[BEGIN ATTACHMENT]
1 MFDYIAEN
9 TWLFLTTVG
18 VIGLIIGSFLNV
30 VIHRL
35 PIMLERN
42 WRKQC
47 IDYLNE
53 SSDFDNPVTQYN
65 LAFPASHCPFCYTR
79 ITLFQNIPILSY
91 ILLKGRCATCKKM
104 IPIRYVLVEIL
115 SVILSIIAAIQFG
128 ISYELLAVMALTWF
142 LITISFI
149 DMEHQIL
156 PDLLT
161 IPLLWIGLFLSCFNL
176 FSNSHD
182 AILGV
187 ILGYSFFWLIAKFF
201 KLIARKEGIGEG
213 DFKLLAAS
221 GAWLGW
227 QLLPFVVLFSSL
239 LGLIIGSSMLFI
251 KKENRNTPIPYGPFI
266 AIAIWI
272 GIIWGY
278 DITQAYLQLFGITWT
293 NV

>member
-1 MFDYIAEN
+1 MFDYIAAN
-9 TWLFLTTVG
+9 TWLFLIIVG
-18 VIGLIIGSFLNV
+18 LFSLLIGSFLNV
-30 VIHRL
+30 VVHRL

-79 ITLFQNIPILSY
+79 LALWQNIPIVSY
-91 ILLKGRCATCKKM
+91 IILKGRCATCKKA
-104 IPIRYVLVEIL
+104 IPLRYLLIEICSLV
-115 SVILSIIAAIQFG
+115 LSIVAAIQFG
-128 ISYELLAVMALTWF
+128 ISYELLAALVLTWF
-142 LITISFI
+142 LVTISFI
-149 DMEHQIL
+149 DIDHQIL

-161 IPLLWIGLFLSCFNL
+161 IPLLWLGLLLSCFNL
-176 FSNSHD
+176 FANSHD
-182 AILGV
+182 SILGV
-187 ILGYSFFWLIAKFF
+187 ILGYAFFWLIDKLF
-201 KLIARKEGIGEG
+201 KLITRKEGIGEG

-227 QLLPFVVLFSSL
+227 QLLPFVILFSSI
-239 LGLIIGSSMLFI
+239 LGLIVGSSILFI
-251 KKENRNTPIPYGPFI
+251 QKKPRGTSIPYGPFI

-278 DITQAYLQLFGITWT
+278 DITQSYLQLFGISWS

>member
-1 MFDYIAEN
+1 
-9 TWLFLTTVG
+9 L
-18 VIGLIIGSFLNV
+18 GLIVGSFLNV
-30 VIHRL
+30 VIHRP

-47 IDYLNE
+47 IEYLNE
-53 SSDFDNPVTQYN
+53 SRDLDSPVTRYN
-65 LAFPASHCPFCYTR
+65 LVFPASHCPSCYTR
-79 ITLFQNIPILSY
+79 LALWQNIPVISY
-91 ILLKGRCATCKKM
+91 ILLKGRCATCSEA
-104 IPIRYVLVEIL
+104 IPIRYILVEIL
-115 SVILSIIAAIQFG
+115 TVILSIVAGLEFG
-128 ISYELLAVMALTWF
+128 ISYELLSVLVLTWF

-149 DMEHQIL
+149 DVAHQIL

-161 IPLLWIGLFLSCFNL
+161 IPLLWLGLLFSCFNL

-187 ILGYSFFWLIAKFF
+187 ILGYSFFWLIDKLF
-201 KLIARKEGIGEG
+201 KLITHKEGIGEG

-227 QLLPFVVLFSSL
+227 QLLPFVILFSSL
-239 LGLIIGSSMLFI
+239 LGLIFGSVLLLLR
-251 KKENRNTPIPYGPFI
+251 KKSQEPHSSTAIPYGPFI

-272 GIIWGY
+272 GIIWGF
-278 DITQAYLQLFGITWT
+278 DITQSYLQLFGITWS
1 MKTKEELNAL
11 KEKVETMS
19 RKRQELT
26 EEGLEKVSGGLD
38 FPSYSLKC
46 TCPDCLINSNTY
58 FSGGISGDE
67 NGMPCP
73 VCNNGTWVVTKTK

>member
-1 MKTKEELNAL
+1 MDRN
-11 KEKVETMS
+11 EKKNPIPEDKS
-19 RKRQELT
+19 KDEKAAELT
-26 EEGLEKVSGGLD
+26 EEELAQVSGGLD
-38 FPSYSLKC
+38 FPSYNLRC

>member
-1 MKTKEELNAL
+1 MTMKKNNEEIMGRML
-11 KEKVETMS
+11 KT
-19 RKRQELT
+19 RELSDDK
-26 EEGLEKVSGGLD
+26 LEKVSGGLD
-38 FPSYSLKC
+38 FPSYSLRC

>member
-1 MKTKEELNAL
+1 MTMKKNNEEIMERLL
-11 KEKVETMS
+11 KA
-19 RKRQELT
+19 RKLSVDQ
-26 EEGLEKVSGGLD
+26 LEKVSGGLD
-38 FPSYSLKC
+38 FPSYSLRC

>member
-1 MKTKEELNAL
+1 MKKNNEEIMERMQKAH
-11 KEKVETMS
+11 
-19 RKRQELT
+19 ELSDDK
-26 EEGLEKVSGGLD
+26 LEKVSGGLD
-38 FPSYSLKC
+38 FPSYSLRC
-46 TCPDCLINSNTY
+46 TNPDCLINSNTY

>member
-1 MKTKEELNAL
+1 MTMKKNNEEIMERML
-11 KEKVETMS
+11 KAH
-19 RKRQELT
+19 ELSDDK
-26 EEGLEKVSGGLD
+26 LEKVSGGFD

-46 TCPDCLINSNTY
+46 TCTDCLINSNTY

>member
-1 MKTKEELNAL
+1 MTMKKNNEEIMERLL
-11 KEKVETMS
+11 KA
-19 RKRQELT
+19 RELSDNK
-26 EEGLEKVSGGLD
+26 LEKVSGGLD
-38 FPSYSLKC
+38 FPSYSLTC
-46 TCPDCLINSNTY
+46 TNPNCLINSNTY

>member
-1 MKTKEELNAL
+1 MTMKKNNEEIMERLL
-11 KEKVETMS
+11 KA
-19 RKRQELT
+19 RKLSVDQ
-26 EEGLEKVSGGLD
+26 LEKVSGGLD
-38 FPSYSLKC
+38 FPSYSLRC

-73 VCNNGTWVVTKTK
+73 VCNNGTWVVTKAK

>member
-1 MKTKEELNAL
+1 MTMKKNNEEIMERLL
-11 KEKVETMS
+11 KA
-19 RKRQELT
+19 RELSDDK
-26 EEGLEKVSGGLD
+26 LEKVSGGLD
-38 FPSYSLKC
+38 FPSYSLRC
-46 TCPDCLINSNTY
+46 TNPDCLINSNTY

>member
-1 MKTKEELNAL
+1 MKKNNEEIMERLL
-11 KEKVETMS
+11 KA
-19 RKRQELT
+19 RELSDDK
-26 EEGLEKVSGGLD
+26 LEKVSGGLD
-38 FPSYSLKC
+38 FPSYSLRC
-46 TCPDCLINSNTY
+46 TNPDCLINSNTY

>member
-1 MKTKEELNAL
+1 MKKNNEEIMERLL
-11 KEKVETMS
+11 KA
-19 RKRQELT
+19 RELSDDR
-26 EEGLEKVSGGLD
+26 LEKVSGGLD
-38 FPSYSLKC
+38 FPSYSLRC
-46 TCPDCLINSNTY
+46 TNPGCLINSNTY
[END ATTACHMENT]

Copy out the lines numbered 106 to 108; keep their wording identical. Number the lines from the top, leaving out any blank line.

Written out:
-227 QLLPFVVLFSSL
+227 QLLPFVILFSSL
-239 LGLIIGSSMLFI